Looking back at April, one of the best things I did was celebrate National Awareness Month. I had promised myself I would read a book about autism, preferably a non-fiction one, maybe a memoir, and I found just the book in Ron Suskind’s Life Animated: A Story of Sidekicks, Heroes and Autism.
This 2014 publication by Suskind, a Pulitzer Prize winner, is the story of a family, a family turned topsy-turvy by autism. With Owen, Suskind’s son, autism struck at the age of three. Ron and Cornelia, Owen’s parents went from having a typical, “normal” three year old to being the parents of a child who did not speak, often exhibited strange physical acts, and just seemed not to “be there.” Owen’s older brother, Walt, contributed to this book (as did Owen, himself), giving the reader a handle on how autism affects the entire family. Strangely enough, Owen’s parents were able to take his obsession with Disney animated movies, and turn it into a tool used to communicate with their “lost son.” Spoiler Alert: Owen goes on to meet several Disney animators, falls in love, and starts a special Disney Club that acts as a support group for special needs students in college, demonstrating “the true meaning of the words, ‘happily ever after’ .”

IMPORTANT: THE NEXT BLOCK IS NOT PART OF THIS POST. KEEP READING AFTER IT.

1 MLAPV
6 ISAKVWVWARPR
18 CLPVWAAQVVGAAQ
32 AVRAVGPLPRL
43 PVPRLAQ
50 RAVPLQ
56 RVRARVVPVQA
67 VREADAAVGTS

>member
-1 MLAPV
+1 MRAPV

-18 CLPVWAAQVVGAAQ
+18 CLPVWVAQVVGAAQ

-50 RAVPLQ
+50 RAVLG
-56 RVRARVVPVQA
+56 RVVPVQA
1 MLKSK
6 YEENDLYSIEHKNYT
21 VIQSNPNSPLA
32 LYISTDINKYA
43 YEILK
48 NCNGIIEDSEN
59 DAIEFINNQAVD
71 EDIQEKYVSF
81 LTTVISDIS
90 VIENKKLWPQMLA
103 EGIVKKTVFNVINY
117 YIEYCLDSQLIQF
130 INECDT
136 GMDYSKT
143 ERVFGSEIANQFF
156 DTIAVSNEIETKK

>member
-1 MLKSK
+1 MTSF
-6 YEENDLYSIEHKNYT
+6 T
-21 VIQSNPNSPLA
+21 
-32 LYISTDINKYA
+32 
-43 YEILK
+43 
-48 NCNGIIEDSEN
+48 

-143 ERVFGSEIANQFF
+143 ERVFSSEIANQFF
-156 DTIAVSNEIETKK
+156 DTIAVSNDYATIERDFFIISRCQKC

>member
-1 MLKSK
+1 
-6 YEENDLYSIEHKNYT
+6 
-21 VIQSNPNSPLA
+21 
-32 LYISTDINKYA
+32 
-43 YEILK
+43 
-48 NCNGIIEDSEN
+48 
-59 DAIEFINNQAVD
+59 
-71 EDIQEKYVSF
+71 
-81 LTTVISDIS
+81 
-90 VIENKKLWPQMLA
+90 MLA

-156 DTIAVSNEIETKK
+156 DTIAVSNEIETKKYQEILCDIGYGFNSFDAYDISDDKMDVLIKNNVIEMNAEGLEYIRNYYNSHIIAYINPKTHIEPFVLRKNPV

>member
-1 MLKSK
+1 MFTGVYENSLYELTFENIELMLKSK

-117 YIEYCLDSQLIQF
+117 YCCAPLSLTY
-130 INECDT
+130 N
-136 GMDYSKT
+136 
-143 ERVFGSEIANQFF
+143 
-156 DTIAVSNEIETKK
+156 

Another thing I did was to donate to Autism Speaks after researching the organization that provides research and even assistance to the autism community, something that made me feel good.
At school, I had my classes follow my lesson plan for an “Autism Awareness Day, where my freshmen discussed their original thoughts/opinions/feelings about autism. In the nine o’clock class students discussed in small groups siblings/friends/people they knew who had been diagnosed with autism. In my ten o’clock, we had an autistic young woman, who had shared this diagnosis when she did her Literacy Narrative with the whole class, and her group was blessed with having access to personal experience. All in all it was a good experience for both classes.
I hope to do more next year for Autism Awareness month, but I am warmed with what I learned and shared about autism with others.
KEEP READING ABOUT IMPORTANT THINGS–LIKE AUTISM.